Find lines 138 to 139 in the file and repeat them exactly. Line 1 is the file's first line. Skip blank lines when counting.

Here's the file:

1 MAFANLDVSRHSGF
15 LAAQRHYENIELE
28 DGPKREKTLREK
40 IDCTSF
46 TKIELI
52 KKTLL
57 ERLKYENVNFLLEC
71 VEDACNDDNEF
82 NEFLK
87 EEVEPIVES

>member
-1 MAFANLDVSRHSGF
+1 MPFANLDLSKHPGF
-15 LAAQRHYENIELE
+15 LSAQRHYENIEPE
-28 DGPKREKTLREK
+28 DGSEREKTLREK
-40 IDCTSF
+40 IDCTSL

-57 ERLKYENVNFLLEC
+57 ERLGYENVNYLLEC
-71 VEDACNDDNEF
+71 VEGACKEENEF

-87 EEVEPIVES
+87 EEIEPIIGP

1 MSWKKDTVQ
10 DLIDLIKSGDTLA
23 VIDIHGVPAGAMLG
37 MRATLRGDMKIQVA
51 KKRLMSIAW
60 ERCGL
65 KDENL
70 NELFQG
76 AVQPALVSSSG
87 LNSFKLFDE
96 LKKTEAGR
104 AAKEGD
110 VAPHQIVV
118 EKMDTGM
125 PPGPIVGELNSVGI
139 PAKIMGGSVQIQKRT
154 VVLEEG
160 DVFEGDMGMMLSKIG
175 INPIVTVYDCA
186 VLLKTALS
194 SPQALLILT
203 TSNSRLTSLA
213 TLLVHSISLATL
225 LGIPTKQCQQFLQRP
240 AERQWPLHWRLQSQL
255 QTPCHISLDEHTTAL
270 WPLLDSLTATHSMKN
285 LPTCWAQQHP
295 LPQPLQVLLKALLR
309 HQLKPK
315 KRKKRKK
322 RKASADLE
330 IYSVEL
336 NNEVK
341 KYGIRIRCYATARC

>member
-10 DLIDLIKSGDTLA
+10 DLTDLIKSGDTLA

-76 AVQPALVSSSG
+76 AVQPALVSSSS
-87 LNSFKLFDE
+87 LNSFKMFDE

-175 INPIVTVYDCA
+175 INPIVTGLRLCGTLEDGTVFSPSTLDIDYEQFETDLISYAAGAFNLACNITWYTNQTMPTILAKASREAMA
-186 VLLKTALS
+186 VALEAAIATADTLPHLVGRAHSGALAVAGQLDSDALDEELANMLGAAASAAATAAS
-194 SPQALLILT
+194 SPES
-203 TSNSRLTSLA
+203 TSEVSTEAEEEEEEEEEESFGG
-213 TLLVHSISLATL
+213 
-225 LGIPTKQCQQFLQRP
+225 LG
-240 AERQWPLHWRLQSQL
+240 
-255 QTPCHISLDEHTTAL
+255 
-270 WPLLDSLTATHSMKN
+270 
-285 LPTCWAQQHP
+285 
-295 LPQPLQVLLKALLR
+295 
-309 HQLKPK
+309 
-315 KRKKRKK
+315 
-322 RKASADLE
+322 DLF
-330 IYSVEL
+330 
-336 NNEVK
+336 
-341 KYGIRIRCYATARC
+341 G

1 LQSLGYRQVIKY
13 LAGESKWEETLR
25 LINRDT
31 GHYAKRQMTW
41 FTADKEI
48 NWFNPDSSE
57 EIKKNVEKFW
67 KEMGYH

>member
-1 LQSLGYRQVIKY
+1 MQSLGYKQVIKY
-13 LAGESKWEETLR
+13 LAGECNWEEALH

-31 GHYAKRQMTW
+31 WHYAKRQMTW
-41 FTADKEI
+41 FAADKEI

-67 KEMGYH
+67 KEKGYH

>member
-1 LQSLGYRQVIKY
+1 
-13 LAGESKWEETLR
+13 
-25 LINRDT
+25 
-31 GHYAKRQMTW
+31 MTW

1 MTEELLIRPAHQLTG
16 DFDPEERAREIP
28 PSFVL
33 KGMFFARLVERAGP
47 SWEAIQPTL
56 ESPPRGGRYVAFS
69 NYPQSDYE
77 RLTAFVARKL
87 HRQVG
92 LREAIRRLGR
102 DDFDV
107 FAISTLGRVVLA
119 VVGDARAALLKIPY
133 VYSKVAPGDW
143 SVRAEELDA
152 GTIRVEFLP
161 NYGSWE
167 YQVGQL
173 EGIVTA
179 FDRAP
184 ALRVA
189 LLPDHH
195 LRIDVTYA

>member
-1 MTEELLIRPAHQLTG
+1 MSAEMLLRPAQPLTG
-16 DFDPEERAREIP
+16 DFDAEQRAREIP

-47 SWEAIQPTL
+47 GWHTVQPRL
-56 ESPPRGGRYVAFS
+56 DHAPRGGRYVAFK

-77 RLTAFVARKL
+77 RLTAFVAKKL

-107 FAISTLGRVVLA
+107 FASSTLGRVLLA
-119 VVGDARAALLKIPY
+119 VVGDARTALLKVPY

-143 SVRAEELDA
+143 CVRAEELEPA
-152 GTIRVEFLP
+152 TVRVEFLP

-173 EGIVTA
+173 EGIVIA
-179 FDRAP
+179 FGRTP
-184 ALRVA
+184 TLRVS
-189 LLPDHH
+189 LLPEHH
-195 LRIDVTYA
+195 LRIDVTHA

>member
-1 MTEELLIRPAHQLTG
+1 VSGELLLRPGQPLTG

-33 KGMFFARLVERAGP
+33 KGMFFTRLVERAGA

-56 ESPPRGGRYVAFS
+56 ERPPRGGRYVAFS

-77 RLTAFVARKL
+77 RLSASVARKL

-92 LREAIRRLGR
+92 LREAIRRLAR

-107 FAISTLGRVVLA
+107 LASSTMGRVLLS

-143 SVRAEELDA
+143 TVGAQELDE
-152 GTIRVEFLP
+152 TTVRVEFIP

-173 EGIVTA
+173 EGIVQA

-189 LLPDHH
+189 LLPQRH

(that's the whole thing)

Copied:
87 HRQVG
92 LREAIRRLGR